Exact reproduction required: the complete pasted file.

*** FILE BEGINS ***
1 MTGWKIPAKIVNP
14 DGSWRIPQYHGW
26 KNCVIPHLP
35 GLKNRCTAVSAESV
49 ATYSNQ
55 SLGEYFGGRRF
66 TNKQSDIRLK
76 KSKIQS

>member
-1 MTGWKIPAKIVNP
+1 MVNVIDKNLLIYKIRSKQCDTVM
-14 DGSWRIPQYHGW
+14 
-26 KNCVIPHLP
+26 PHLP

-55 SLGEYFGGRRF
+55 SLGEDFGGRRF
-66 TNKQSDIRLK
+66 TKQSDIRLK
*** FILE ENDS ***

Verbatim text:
1 MTGWKIPAKIVNP
14 DGSWRIPQYHGW
26 KNCVIPHLP
35 GLKNRCTAVSAESV
49 ATYSNQ
55 SLGEYFGGRRF
66 TNKQSDIRLK
76 KSKIQS

>member
-1 MTGWKIPAKIVNP
+1 MVNVIDKNLLIYKIRSKQCDTVM
-14 DGSWRIPQYHGW
+14 
-26 KNCVIPHLP
+26 PHLP

-55 SLGEYFGGRRF
+55 SLGEDFGGRRF
-66 TNKQSDIRLK
+66 TKQSDIRLK